'Coast of Utopia': Setting the Stage for Russia's Revolution
Tuesday, November 28, 2006
NEW YORK -- One's eye gets the sumptuous best of it in Jack O'Brien's staging of Tom Stoppard's giant heave of a trilogy, "The Coast of Utopia." The initial installment, "Voyage," begins with the enthralling image of a roaring sea and a man swirling in the water -- a man who is lost as much to the tides of history as he is to the waves.
His name is Alexander Herzen, a 19th-century Russian memoirist and political activist, played by Brian F. O'Byrne (a Tony winner for "Frozen"). It's a measure of Stoppard's scope in this sprawling and majestic (if overstuffed) yarn that Herzen doesn't even figure prominently in Part 1, which opened last night at the Vivian Beaumont Theater.
Herzen becomes a more pivotal character in the latter stages of the eight-hour drama, which the Lincoln Center Theater will unveil intermittently in the coming months. For us to fully appreciate his role (and those of his peers) in transforming Russia from a primitive, feudal society to something theoretically more cultured and egalitarian, a lot of groundwork apparently has to be laid. And here's the rub: The more we are exposed on this particular evening to Stoppard's teeming portrait of 19th-century intellectual fervor, the less able we are to forge a compelling bond with many of the figures who populate it.
This being the singular Stoppard, though -- a playwright capable of extracting meaningful drama from such unlikely sources as landscape architecture and quantum theory -- theatergoers have to take it on faith that investing time in Part 1 will lead to more substantial profit in Parts 2 and 3. Perhaps this band of comrades from the Russian intelligentsia, philosophers and poets, anarchists and journalists will register more seductively as the subversive currents introduced in Part 1 begin to coalesce more powerfully.
The hope is fueled by O'Byrne's intriguing cameo and even more solidly by Billy Crudup's wonderful turn as Vissarion Belinsky, a rumpled, rodentlike book critic who has assigned himself the task of championing a new Russian literary tradition. Of the three dozen actors in "Voyage," Crudup makes the most magnetic case for "The Coast of Utopia" and its narrative curlicues into the lives of its assorted mavericks.
Contrary to its advanced billing, "The Coast of Utopia" does not require a doctorate in czarist history. In drawing a political, social and intellectual road map to the Russia from which Russians would rebel so violently a half-century after the events of the play, Stoppard usefully narrows the focus to life on the country estate of a single family from the privileged classes.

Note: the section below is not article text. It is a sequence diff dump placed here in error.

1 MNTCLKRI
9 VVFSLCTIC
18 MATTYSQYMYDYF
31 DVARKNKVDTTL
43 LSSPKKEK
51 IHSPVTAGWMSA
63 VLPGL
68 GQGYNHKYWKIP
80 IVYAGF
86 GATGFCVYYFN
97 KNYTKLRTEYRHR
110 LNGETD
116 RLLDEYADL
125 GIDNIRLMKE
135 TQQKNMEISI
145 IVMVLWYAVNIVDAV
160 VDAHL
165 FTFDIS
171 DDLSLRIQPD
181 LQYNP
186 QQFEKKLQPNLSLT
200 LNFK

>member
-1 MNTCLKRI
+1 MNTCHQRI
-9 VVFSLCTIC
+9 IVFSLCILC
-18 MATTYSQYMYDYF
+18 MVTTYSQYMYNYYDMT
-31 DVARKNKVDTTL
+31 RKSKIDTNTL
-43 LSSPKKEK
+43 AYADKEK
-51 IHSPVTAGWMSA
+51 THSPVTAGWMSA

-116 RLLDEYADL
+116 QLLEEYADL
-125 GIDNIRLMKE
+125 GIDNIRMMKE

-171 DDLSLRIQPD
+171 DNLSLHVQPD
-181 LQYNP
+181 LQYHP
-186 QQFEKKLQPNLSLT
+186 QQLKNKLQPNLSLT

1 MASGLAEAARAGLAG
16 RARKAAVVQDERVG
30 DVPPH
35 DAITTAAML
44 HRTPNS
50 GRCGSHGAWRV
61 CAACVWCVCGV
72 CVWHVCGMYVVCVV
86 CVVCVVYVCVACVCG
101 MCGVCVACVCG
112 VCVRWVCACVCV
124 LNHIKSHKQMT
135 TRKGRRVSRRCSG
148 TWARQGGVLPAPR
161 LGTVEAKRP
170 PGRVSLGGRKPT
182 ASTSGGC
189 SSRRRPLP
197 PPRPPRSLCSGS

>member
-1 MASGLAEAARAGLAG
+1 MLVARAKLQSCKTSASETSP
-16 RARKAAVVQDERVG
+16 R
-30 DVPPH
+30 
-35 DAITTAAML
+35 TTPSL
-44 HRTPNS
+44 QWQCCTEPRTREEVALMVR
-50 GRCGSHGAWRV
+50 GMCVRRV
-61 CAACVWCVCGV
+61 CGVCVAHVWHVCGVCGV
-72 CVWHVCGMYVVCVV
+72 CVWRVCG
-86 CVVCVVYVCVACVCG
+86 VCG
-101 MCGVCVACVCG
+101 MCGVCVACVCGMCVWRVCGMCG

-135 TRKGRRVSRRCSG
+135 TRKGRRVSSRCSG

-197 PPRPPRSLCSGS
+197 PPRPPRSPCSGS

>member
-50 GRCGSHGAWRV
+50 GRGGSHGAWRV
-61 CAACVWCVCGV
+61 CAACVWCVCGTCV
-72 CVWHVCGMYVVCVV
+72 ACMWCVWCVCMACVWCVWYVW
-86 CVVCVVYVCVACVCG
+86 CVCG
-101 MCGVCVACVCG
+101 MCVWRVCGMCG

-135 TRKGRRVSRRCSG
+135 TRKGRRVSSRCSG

The family happens to be that of Michael Bakunin (Ethan Hawke), a restless rich kid (with a voice like sandpaper) who is destined to become one of the era's leading anarchists. His moneyed parents, portrayed by Richard Easton and Amy Irving, routinely beat the serfs and plot to marry off their daughters (Jennifer Ehle, Martha Plimpton, Kellie Overbey, Annie Purcell) to various noblemen and soldiers. In a nod to his incipient skills as rabble-rouser, Michael incites his sisters against the men who pursue them; they remain restive and unfulfilled, as if they'd been following a script by Chekhov.
Infused with debate over the changing literary and philosophical fashions -- George Sand and Immanuel Kant being among the most oft-discussed -- "Voyage's" second half shifts to Moscow and a chronicle of the intermingling of Bakunin and other radicals. If there is any passion in this first installment, it is for the notion that ideas empower a nation, and words could be weapons of mass instruction. The story of "Voyage" banks continually from the shutting down of one dissident organ to the exile of another reform-minded advocate.
Given the totalitarian path Russia eventually would take (Herzen would be cited by Lenin as a positive influence), the muscular optimism expressed by the young men of "Voyage" feels as if it's perhaps setting up the trilogy as tragedy. But working against poignancy is the unspooling of lives in a rush of scenes and events that allow little time for savoring.
The highly capable O'Brien keeps the proceedings crisp, and freshest of all is the ravishing look of the piece. At the back of the stage behind a scrim, a multitude of mannequins cloaked in tattered shrouds maintain a haunting vigil; they're the faceless serfs -- "souls" in "Utopia" parlance -- whose plight gives the play its political conscience.
The set designers, Bob Crowley and Scott Pask, in concert with the lighting and costume designers Brian MacDevitt and Catherine Zuber, come up with other eye-catching marvels, as in a dazzling collection of Moscow skaters gliding under an ice sculpture of the Kremlin.
These stage pictures, however, tend to have more staying power than the people who inhabit them.
It's perplexing to note that at the curtain call, when all 36 actors march purposefully forward to take their bows, the exuberance is of a magnitude that hasn't been exhibited all evening. Only at the last are we permitted a real kinship with everyone on the stage.
The Coast of Utopia: Voyage (Part 1), by Tom Stoppard. Directed by Jack O'Brien. Original music and sound, Mark Bennett. With David Harbour, Jason Butler Harner, Josh Hamilton, David Cromwell, Mia Barron. About 2 hours 40 minutes. Through March 6 at the Vivian Beaumont Theater, Lincoln Center, New York. Call 212-239-6200 or visit http:/